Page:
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HIGHLIGHTS OF THE FIRST 50 YEARS The Youth Symphony Orchestra of New York (now the New York Youth Symphony) is founded in the spring of 1963. 1963 December 1, 1963: The Debut Concert, under the baton of David Epstein, features violinist Itzhak Perlman. “They had the life that is expected of young people. They also had a technical expertise that was almost frightening from instrumentalists in the 12-to-21 age bracket.” (New York Times, 12/16/68) “[Music Director Kenneth] Jean . . . conducts with a kind of genius and trains his teenage musicians with the intelligence of an old-timer. The [Youth Symphony Orchestra] is one of the best orchestras [of its kind].” (Daily News, 12/16/74) December 10, 1966: Leonard Slatkin makes his debut as Music Director. His brother, Fred Zlotkin, plays principal cello in the orchestra. Mayor Edward I. Koch proclaims January 27, l980, Youth Symphony Orchestra Day “in recognition of the outstanding contributions it has made to the city.” 1985/86: The NYYS wins First Prize in the Youth Orchestra Division of the American Symphony Orchestra League ASCAP Awards. 1995: The Theodore L. Kesselman Award for Arts Education is established to recognize significant dedication by an individual or institution making outstanding contributions in nurturing young people in the arts. 1998/99: The Robert L. Poster Apprentice Conducting Program is launched under Music Director Mischa Santora. 2000/01: The Making Score (now “Composition”) program is launched under the direction of Derek Bermel. “You can be in a Ph.D. program in composition and not be challenged like this.” (Symphony magazine: SepOct 2004) 2004: The NYYS receives the Leonard Bernstein Award for Educational Programming under Music Director Paul Haas (the first and only time the award has been presented to a youth orchestra). 2010/11: Partnerships are created with Concerts in Motion, the Harmony Program, Orchestra of St. Luke’s, and the Lucy Moses School of the Kaufman Cultural Center. 1970 1980 1981/82: The Chamber Music Players (now “Chamber Music Program”) is launched under the direction of clarinetist Alan Kay. 1984: The First Music program is launched by Music Director David Alan Miller and Executive Director Barry Goldberg to commission young American composers to write new works for world première with the orchestra. (It has since expanded to include works for jazz and chamber music ensembles.) 1990 1990/91: BMI (Broadcast Music Inc.) awards the NYYS a Special Citation for Excellence in Performance and Education. February 19, 1995: NYYS is featured on WQXR-FM as part of “McGraw-Hill’s Young Artists Showcase” with pianist Gary Graffman. 1999/2000: The NYYS is the first youth orchestra chosen to be presented on a regular Carnegie Hall series in a Family Concert entitled “Feelings.” 2002/03: Jazz Band Classic (now NYYS Jazz) is launched with the appointment of Ryan Keberle as its first Director. 2007/08: The “Get-On Music” project is created to bring disadvantaged youths to NYYS performances, acknowledging participation during the season with the Starlight/Starbright Children’s Foundation and the Paul Robeson High School in Brooklyn. 2012/13: Joshua Gersen is appointed the 16th Music Director. The NYYS celebrates its 50th Anniversary Season. 2000 2010 2013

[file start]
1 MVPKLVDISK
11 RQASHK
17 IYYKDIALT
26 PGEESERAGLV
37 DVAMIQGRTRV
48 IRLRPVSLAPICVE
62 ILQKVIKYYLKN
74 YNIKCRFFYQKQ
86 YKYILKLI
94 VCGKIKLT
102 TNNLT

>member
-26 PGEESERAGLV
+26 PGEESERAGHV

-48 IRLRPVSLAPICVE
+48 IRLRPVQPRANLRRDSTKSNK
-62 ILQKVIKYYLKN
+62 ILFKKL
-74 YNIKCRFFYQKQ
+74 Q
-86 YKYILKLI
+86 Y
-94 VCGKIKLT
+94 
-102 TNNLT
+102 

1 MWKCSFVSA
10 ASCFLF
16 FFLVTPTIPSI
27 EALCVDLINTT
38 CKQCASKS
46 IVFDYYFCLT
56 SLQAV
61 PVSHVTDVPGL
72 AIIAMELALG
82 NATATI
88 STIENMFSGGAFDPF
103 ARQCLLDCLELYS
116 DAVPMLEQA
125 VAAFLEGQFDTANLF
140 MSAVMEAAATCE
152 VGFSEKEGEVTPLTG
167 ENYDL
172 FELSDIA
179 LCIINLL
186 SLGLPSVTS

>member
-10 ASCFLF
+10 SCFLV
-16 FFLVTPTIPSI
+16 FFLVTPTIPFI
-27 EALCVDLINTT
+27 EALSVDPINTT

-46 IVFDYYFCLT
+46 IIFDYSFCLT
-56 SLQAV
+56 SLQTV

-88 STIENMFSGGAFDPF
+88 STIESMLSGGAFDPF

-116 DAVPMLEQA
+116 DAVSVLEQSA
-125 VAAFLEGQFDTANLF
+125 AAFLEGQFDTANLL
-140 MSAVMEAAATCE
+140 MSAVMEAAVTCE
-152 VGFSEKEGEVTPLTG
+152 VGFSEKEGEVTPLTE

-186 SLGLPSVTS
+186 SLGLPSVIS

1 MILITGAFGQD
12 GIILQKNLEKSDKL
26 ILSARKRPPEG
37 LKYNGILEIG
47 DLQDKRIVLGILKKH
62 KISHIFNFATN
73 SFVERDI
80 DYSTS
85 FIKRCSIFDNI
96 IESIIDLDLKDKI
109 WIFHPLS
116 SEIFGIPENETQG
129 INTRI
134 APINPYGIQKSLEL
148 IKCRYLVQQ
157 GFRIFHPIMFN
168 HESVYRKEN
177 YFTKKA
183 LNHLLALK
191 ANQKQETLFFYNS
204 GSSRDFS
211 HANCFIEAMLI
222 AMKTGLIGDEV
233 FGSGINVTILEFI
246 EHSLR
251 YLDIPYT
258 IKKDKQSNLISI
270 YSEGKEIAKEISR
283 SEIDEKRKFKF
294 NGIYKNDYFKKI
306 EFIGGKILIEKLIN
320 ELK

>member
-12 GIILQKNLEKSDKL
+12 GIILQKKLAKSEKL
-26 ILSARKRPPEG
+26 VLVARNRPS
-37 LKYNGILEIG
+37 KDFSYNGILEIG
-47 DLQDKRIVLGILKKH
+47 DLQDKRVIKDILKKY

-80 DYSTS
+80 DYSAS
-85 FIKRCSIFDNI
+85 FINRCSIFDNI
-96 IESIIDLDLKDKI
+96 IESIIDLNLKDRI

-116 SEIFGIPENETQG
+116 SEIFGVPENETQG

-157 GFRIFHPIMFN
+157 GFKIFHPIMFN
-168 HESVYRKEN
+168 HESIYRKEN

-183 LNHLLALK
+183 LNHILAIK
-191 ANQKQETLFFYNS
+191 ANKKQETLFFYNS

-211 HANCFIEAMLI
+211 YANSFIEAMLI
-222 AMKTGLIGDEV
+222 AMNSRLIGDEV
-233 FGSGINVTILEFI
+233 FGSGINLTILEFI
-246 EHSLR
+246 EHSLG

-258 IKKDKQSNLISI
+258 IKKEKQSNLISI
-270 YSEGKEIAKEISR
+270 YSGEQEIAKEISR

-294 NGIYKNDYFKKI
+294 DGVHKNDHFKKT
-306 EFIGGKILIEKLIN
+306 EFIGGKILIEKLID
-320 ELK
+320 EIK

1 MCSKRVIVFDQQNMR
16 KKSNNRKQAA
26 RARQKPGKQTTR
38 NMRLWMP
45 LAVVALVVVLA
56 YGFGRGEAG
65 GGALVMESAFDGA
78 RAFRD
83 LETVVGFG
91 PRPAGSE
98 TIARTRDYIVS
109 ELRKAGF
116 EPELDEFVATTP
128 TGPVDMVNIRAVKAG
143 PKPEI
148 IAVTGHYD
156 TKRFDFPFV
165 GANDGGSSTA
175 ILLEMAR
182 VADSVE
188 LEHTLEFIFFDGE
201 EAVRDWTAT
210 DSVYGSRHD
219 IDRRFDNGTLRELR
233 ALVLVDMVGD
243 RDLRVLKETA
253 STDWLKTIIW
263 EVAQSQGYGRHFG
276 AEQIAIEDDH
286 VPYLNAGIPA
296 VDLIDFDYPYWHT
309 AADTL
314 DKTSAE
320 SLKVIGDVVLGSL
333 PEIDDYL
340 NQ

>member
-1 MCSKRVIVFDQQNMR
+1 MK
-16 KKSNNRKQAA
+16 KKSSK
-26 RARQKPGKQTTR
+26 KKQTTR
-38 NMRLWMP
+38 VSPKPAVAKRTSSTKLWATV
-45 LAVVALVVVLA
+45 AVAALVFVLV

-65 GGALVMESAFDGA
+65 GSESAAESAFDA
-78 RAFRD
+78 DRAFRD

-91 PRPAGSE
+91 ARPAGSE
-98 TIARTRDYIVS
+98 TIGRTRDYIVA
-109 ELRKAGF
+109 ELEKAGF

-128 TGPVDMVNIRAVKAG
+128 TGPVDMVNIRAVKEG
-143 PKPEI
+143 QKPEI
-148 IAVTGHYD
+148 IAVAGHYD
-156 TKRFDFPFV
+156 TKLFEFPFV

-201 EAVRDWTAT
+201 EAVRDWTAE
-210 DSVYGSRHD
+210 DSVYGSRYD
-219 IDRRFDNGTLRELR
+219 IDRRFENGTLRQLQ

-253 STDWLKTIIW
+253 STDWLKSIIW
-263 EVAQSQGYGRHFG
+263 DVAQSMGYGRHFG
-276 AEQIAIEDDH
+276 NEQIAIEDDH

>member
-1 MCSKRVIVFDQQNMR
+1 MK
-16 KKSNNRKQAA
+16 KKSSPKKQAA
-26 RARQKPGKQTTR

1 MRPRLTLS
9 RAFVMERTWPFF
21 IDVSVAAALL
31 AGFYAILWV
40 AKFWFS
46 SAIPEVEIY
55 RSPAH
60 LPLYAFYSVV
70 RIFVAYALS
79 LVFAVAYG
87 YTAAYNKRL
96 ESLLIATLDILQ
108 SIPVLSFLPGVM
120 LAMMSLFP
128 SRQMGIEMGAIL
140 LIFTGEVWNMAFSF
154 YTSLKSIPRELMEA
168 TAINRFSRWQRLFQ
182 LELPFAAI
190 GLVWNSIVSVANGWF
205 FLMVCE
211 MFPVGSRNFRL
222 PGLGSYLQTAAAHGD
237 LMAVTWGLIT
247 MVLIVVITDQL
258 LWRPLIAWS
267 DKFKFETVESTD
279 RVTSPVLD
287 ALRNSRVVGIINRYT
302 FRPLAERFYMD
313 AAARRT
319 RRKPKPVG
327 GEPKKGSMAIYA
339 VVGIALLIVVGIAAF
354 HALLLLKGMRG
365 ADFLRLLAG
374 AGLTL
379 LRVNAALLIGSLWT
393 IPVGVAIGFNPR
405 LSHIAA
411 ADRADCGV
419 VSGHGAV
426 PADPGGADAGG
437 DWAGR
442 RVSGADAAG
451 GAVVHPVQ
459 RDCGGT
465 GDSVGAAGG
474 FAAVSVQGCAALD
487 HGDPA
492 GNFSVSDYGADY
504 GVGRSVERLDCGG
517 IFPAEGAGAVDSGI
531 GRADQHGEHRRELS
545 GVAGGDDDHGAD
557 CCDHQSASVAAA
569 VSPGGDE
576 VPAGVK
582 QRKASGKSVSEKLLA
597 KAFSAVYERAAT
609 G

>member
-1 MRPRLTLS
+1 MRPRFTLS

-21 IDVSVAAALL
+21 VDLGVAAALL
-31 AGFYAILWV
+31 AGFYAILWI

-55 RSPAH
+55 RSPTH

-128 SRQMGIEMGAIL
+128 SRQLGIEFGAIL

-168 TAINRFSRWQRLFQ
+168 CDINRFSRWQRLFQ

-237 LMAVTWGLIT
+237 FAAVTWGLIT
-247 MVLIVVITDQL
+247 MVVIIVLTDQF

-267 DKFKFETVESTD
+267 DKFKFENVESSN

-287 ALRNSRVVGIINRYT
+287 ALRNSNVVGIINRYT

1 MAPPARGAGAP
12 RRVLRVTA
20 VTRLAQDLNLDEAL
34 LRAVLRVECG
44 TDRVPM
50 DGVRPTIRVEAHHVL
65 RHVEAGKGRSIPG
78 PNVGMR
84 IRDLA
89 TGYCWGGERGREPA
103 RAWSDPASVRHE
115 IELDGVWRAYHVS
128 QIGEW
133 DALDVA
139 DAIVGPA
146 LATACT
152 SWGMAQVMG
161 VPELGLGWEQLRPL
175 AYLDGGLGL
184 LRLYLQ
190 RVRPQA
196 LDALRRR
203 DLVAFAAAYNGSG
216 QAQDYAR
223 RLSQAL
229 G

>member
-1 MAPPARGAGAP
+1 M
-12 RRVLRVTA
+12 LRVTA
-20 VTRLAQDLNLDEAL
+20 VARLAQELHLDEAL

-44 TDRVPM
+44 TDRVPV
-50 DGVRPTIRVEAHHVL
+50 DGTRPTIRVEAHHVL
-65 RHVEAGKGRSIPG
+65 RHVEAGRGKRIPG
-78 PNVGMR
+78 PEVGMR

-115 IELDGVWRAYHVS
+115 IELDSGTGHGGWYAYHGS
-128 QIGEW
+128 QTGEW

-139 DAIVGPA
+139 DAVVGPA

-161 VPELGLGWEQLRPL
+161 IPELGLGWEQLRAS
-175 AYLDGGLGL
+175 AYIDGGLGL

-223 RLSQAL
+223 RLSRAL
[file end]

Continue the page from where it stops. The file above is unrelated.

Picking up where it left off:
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2014/15 SEASON CALENDAR Orchestra Joshua Gersen, Music Director Season Opening Concert November 9, 2014, 5 pm: United Palace, Washington Heights November 23, 2014, 2 pm: Carnegie Hall Conrad Tao, piano Beethoven: Egmont Overture Rachmaninoff: Rhapsody on a Theme by Paganini, op. 43 Cindy Giron: Nelumbo (world premiere) Stravinsky: Firebird Suite Jazz Matt Holman, Director Art of the Arrangement December 8, 2014, 7:30 & 9:30 pm Dizzy’s Club Coca-Cola, Jazz at Lincoln Center Lew Tabackin, saxophone/flute For Strayhorn March 16, 2015, 7:30 & 9:30 pm Dizzy’s Club Coca-Cola, Jazz at Lincoln Center Luis Bonilla, trombone Celestial Swing! The McCrindle Concert February 22, 2015, 5 pm: United Palace, Washington Heights March 8, 2015, 2 pm: Carnegie Hall Elena Urioste, violin Jonas Tarm: Marsh U Nebuttya (world premiere) Beethoven: Violin Concerto, op. 61 Rimsky-Korsakov: Scheherazade, op. 35 May 18, 2015, 7:30 pm The Appel Room, Jazz at Lincoln Center Jane Monheit, vocalist Chamber Music Lisa Tipton, Director Festival Evenings I & II April 27 & 28, 2015, 7:30 pm Leonard Nimoy Thalia at Symphony Space The Spring Concert May 3, 2015, 5 pm: United Palace, Washington Heights May 24, 2015, 2 pm: Carnegie Hall New York Choral Society Rossini: Overture to La Gazza Ladra Molly Joyce: Fresh (world premiere) Beethoven: Symphony No. 9, op. 125 An Evening Among Friends with Paul Neubauer, viola May 4, 2015, 7:30 pm Weill Hall at Carnegie Hall Composition Kyle Blaha, Director Composition Date: 2015! May 15, 2015, 7:30 pm Leonard Nimoy Thalia at Symphony Space